President Joe Biden met Monday with a bipartisan group of lawmakers as he begins what will be a weeks-long push to win congressional support for his nearly $2.3 trillion infrastructure plan.
“I’m prepared to negotiate as to the extent of the infrastructure project as well as how we pay for it," Biden said at the start of his Oval Office meeting.
As lawmakers return to the Capitol for the first time in two weeks, Biden’s plan already faces opposition from Republicans and even some members of his own party, and negotiations over the coming month or so will be crucial to determining the size, scope and ultimate fate of the proposal.
“I think everyone acknowledges we need a significant increase in infrastructure. It's going to get down to what we call infrastructure,” Biden said, adding that he believes that access to clean water and high-speed broadband qualify. “It's not just roads, bridges, highways, etc.”
Four Republicans and four Democrats met with Biden and Vice President Kamala Harris: Sens. Maria Cantwell (D-WA), Roger Wicker (R-MS), Deb Fischer (R-NE) and Alex Padilla (D-CA) and Reps. Don Young (R-AK), Don Payne (D-NJ), Garret Graves (R-LA) and David Price (D-NC).
“The lawmakers in Monday's meeting are not the names usually associated with Oval Office meetings on major legislative initiatives -- no members of congressional leadership or high-profile moderates are on the invite list,” CNN’s Kate Sullivan and Tami Luhby note. “Instead the guest list is made up of lawmakers from both parties who have a history of working on infrastructure and sit on the committees that will shape the proposal as it moves through Congress.”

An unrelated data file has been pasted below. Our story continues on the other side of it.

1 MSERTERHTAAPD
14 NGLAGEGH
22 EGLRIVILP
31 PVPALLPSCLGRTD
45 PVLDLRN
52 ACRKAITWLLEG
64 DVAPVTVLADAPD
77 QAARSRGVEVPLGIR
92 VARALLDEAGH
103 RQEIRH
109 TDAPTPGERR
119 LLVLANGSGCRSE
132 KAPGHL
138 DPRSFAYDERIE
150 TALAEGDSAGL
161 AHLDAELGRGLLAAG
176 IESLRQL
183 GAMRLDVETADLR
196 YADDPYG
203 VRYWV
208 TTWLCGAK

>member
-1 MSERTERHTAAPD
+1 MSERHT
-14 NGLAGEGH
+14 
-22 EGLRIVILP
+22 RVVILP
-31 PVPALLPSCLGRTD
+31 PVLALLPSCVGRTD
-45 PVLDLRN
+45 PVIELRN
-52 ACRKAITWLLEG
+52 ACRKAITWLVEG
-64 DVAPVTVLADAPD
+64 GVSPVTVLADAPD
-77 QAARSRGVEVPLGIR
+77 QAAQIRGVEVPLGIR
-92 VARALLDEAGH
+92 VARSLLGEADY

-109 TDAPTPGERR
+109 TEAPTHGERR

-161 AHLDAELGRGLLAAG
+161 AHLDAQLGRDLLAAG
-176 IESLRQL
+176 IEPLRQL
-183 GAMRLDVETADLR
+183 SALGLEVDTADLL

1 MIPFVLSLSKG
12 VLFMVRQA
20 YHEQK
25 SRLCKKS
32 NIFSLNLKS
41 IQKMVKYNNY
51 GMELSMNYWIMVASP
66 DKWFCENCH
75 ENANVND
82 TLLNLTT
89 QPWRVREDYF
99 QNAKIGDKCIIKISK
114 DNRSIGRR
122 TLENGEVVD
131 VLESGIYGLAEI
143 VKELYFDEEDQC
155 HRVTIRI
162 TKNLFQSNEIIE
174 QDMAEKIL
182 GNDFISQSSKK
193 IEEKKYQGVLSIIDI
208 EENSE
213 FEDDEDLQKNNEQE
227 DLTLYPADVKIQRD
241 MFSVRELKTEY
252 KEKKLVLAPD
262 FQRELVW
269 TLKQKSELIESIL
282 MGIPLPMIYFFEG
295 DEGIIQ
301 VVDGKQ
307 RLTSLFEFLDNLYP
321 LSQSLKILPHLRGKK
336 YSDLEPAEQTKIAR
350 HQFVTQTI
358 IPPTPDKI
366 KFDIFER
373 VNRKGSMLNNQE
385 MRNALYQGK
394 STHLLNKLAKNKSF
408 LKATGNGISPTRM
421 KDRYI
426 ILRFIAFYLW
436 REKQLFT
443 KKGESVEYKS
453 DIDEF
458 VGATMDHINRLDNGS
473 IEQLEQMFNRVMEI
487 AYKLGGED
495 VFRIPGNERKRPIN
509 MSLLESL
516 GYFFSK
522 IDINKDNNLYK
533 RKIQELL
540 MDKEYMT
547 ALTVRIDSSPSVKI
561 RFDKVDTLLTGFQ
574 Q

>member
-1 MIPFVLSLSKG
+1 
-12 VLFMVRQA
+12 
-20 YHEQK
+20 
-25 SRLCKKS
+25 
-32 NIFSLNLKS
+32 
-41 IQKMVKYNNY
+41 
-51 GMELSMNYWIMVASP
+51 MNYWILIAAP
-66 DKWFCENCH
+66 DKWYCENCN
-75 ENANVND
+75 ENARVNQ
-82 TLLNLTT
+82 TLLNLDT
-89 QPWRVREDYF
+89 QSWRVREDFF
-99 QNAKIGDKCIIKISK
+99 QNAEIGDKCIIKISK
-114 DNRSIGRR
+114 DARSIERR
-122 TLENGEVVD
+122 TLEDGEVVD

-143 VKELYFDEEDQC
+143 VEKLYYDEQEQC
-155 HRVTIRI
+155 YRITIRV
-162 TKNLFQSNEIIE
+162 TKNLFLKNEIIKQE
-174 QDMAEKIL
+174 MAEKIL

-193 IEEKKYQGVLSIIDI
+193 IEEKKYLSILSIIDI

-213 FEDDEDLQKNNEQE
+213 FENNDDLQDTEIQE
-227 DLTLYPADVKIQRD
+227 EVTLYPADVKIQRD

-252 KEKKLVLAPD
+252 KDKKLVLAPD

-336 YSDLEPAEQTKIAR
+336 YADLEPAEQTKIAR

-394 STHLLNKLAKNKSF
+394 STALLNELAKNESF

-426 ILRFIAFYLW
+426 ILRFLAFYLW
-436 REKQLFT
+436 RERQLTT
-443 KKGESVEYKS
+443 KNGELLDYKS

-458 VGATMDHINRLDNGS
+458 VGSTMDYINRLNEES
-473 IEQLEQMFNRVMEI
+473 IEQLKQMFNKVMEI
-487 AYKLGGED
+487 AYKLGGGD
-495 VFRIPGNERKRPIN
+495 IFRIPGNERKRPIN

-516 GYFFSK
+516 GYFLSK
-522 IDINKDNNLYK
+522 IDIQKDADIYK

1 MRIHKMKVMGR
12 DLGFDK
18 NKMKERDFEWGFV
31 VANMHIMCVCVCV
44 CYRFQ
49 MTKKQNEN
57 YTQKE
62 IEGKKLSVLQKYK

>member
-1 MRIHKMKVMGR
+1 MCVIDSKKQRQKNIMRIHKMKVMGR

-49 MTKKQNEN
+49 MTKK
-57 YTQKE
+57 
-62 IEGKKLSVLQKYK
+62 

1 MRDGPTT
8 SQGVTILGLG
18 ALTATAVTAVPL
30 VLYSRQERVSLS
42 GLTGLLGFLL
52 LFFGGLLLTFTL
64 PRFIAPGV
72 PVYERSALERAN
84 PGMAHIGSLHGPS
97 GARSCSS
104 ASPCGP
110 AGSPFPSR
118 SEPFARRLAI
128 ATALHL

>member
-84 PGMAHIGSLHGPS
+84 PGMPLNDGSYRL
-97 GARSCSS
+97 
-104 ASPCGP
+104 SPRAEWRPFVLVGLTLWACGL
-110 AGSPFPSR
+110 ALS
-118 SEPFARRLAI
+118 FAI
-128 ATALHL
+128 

Among the lawmakers notably not in Monday’s meeting were key centrists like Sens. Joe Machin (D-WV), Susan Collins (R-ME) and Lisa Murkowski (R-AK) as well as Reps. Peter DeFazio (D-OR) and Sam Graves (R-MO), the chairman and ranking member of the Transportation and Infrastructure Committee.
Republicans remain opposed to Biden’s plan: Many Republicans viewed Monday’s meeting skeptically, according to Politico, seeing it as “an optics move intended to obscure that the Biden administration has no plans to come to the table and seriously whittle down the legislation to a point where it can get GOP support.”
Senate Minority Leader Mitch McConnell (R-KY) on Monday continued to criticize the Biden package, which he has labeled a Trojan horse for tax hikes that uses the infrastructure label to advance a Democratic agenda. Democrats, he said Monday, are “embarking on an Orwellian campaign to convince everybody that any government policy whatsoever can be labeled ‘infrastructure.’”
Wicker, the Mississippi Republican who was one of the lawmakers to meet with Biden on Monday, highlighted the challenges the administration faces in winning GOP support for the plan. “This is a massive social welfare spending program combined with a massive tax increase on small-business job creators,” he said on ABC’s “This Week” on Sunday. “I can’t think of a worse thing to do.”